Sunday, July 21, 2013

Helen Thomas

Helen Thomas, a woman reporter who covered 10 presidents over five decades, died yesterday at 92. The fulsome yet ginger praise attending on her death is not what I have in mind by mentioning it ... the oh-boy-I-liked-her-values-and-want-you-to-imagine-that-therefore-I-have-shiny-values-too sycophancy.

Yes, Helen Thomas asked the questions the White House press corps learned not to ask -- the questions a Detroit housewife might ask; and she thought the job of the press was to be a pain in the ass on behalf of those who paid the bills but were denied a voice; and she was a woman in a man's game; and she was, enfin, a small oasis in a dry and self-serving land. But her standout quality to me was in suggesting what had been forsworn by others ... the willingness to lose everything on behalf of a story without which democracy became more cozily undemocratic.

In the wish-I'd-done-that department, there was Thomas' question to George W. Bush, the man Thomas considered "the worst president in all American history." Her question: "Your decision to invade Iraq has caused the deaths of thousands of Americans and Iraqis. Every reason given, publicly at least, has turned out not to be true. My question is: Why did you really want to go to war?" Even those reporting on the question later managed to truncate her words, to segue into commentary that implicitly depicted Thomas as a batty aunt you couldn't not-invite to the party. Thomas had dared to fly into a fire that other reporters might admire from a 'thoughtful' distance, but the blue and immolating heat was too much for them.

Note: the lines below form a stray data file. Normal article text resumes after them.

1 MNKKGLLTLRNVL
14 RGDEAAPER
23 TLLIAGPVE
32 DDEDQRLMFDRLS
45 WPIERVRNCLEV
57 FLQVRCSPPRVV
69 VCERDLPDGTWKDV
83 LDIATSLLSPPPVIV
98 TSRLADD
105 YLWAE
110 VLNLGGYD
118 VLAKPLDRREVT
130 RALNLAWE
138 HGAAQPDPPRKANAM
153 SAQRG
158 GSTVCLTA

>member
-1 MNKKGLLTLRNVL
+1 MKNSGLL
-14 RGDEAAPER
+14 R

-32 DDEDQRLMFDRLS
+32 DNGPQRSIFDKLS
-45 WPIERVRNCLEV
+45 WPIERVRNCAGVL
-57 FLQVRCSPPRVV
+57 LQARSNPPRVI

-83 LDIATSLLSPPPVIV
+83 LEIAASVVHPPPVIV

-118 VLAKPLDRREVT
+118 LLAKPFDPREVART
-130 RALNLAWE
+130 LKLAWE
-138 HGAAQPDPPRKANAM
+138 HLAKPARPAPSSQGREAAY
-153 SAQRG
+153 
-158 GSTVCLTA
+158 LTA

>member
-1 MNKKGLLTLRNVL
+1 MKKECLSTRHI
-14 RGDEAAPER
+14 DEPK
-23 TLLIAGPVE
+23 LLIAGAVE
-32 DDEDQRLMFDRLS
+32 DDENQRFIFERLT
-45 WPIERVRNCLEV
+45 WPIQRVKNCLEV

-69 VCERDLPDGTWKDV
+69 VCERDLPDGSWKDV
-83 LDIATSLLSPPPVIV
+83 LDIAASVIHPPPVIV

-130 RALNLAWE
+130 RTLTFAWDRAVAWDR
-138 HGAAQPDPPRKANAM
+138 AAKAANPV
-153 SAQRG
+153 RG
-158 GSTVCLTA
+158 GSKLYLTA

Thomas was unrepentant and perhaps delighted a bit too much in her unwillingness to repent. She made no secret of her disdain for the shot-cuff press corps that pimped for political agendas, the Downton Abbey establishment that had an ever-lengthening list of excuses for not serving the democracy of the country. Their refrain: "If we ask the hard questions, our sources will cut us off from access to information and we won't be able to do our jobs." It is not quite as corrupt as the Chinese view of media as a tool of agitation and propaganda ... or maybe it is, but it is ever so much smoother, more reasonable, more self-serving. Joseph Goebbels was a Cub Scout by comparison.

Thomas' own liberal, whirling-dervish mouth got her into trouble when she suggested that Israeli Jews  just get out of Palestine and return to Germany, Poland or the United States, places, she implied, where Jews were more rightfully "at home." The Downton Abbey constituency bared its usually-concealed fangs on that one -- and Thomas 'quit' her job as a Hearst columnist. 

I never much liked Thomas' work. I didn't dislike it, but I wouldn't seek it out as I might seek out the offerings of Molly Ivins, a hard-nosed columnist who did her homework and only then suggested there was something lunatic in the works. I never got the sense that Molly Ivins would sell her tale as a means of elevating her own stock or that she would name the assholes without seriously considering that they might not be assholes. Not that Thomas struck me as another self-promoting blogger-turned-White-House-shill. I just didn't cotton as much to her stuff. 

I have no doubt that Helen Thomas did some wonderful things. But the thing that impresses me is not what her body of work says about her -- it's what her approach and body of work says about the rest of us. 

Luckily or not, I think the Internet is bringing the shot-cuff, Downton Abbey, agitprop approach to news to its knees. Sound bites and pancake make-up and vast income masquerading as news-gathering is being challenged. It may be hard to ferret out the facts (a job once alleged by news organizations), but the opportunity exists, however confounding it may be. Asking ALL of the questions is what the housewife in Detroit does. 

Helen Thomas helped.

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